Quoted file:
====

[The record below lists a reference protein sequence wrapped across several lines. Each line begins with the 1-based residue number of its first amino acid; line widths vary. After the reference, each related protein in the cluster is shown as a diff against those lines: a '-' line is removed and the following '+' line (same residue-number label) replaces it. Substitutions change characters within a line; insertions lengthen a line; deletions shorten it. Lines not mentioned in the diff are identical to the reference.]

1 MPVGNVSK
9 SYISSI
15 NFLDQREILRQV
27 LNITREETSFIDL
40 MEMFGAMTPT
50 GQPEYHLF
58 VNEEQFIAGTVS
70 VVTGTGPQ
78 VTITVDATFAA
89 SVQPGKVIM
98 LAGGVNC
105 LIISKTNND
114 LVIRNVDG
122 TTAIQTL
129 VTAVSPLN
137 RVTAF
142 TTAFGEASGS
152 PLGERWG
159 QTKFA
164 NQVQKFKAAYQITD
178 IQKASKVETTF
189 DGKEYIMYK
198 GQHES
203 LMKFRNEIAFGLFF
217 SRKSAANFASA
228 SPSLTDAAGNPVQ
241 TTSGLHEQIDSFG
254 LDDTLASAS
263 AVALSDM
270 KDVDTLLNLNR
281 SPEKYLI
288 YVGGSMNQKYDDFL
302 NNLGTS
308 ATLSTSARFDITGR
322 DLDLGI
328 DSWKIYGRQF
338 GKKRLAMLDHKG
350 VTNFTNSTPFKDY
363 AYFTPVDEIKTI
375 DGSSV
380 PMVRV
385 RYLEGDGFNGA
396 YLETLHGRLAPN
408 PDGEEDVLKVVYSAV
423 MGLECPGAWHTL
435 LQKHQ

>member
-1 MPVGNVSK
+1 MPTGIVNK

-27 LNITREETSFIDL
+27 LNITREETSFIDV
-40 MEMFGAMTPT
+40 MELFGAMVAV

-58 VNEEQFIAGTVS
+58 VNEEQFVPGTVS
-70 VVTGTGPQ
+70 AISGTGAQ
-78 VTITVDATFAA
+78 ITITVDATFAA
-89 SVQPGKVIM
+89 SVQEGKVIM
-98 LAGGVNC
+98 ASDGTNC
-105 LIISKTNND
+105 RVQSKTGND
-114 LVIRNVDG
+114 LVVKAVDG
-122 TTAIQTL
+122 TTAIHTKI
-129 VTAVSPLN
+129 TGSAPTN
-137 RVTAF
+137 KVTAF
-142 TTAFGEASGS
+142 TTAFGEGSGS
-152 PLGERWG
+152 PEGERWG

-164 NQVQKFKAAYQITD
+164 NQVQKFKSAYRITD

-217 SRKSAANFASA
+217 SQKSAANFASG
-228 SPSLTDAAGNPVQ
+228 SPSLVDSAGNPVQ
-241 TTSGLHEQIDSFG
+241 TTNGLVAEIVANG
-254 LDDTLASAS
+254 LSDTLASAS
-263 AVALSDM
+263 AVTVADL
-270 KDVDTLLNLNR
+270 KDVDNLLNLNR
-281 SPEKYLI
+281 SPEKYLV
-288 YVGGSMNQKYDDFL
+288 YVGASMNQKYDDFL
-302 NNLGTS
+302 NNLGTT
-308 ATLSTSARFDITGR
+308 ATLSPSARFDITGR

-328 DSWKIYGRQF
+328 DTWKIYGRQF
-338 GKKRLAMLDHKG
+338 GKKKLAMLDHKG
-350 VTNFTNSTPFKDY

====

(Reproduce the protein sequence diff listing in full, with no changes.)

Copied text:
[The record below lists a reference protein sequence wrapped across several lines. Each line begins with the 1-based residue number of its first amino acid; line widths vary. After the reference, each related protein in the cluster is shown as a diff against those lines: a '-' line is removed and the following '+' line (same residue-number label) replaces it. Substitutions change characters within a line; insertions lengthen a line; deletions shorten it. Lines not mentioned in the diff are identical to the reference.]

1 MPVGNVSK
9 SYISSI
15 NFLDQREILRQV
27 LNITREETSFIDL
40 MEMFGAMTPT
50 GQPEYHLF
58 VNEEQFIAGTVS
70 VVTGTGPQ
78 VTITVDATFAA
89 SVQPGKVIM
98 LAGGVNC
105 LIISKTNND
114 LVIRNVDG
122 TTAIQTL
129 VTAVSPLN
137 RVTAF
142 TTAFGEASGS
152 PLGERWG
159 QTKFA
164 NQVQKFKAAYQITD
178 IQKASKVETTF
189 DGKEYIMYK
198 GQHES
203 LMKFRNEIAFGLFF
217 SRKSAANFASA
228 SPSLTDAAGNPVQ
241 TTSGLHEQIDSFG
254 LDDTLASAS
263 AVALSDM
270 KDVDTLLNLNR
281 SPEKYLI
288 YVGGSMNQKYDDFL
302 NNLGTS
308 ATLSTSARFDITGR
322 DLDLGI
328 DSWKIYGRQF
338 GKKRLAMLDHKG
350 VTNFTNSTPFKDY
363 AYFTPVDEIKTI
375 DGSSV
380 PMVRV
385 RYLEGDGFNGA
396 YLETLHGRLAPN
408 PDGEEDVLKVVYSAV
423 MGLECPGAWHTL
435 LQKHQ

>member
-1 MPVGNVSK
+1 MPTGIVNK

-27 LNITREETSFIDL
+27 LNITREETSFIDV
-40 MEMFGAMTPT
+40 MELFGAMVAV

-58 VNEEQFIAGTVS
+58 VNEEQFVPGTVS
-70 VVTGTGPQ
+70 AISGTGAQ
-78 VTITVDATFAA
+78 ITITVDATFAA
-89 SVQPGKVIM
+89 SVQEGKVIM
-98 LAGGVNC
+98 ASDGTNC
-105 LIISKTNND
+105 RVQSKTGND
-114 LVIRNVDG
+114 LVVKAVDG
-122 TTAIQTL
+122 TTAIHTKI
-129 VTAVSPLN
+129 TGSAPTN
-137 RVTAF
+137 KVTAF
-142 TTAFGEASGS
+142 TTAFGEGSGS
-152 PLGERWG
+152 PEGERWG

-164 NQVQKFKAAYQITD
+164 NQVQKFKSAYRITD

-217 SRKSAANFASA
+217 SQKSAANFASG
-228 SPSLTDAAGNPVQ
+228 SPSLVDSAGNPVQ
-241 TTSGLHEQIDSFG
+241 TTNGLVAEIVANG
-254 LDDTLASAS
+254 LSDTLASAS
-263 AVALSDM
+263 AVTVADL
-270 KDVDTLLNLNR
+270 KDVDNLLNLNR
-281 SPEKYLI
+281 SPEKYLV
-288 YVGGSMNQKYDDFL
+288 YVGASMNQKYDDFL
-302 NNLGTS
+302 NNLGTT
-308 ATLSTSARFDITGR
+308 ATLSPSARFDITGR

-328 DSWKIYGRQF
+328 DTWKIYGRQF
-338 GKKRLAMLDHKG
+338 GKKKLAMLDHKG
-350 VTNFTNSTPFKDY